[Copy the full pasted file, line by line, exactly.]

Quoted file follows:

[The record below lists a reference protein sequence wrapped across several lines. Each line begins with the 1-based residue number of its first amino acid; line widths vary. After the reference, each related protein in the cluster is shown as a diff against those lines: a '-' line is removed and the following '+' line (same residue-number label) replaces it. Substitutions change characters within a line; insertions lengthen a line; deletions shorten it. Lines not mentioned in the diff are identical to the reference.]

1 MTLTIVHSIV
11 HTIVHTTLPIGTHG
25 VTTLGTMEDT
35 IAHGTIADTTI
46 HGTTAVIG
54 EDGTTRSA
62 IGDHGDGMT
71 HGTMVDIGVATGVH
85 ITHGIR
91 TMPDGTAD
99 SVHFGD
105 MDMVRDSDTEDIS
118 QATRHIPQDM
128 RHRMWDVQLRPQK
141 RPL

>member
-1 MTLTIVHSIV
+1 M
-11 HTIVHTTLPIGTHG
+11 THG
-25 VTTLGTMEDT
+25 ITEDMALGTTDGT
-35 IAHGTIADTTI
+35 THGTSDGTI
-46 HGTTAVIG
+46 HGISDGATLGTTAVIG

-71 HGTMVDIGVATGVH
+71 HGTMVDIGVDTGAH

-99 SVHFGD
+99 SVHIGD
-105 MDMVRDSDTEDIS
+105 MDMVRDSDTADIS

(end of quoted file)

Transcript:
[The record below lists a reference protein sequence wrapped across several lines. Each line begins with the 1-based residue number of its first amino acid; line widths vary. After the reference, each related protein in the cluster is shown as a diff against those lines: a '-' line is removed and the following '+' line (same residue-number label) replaces it. Substitutions change characters within a line; insertions lengthen a line; deletions shorten it. Lines not mentioned in the diff are identical to the reference.]

1 MTLTIVHSIV
11 HTIVHTTLPIGTHG
25 VTTLGTMEDT
35 IAHGTIADTTI
46 HGTTAVIG
54 EDGTTRSA
62 IGDHGDGMT
71 HGTMVDIGVATGVH
85 ITHGIR
91 TMPDGTAD
99 SVHFGD
105 MDMVRDSDTEDIS
118 QATRHIPQDM
128 RHRMWDVQLRPQK
141 RPL

>member
-1 MTLTIVHSIV
+1 M
-11 HTIVHTTLPIGTHG
+11 THG
-25 VTTLGTMEDT
+25 ITEDMALGTTDGT
-35 IAHGTIADTTI
+35 THGTSDGTI
-46 HGTTAVIG
+46 HGISDGATLGTTAVIG

-71 HGTMVDIGVATGVH
+71 HGTMVDIGVDTGAH

-99 SVHFGD
+99 SVHIGD
-105 MDMVRDSDTEDIS
+105 MDMVRDSDTADIS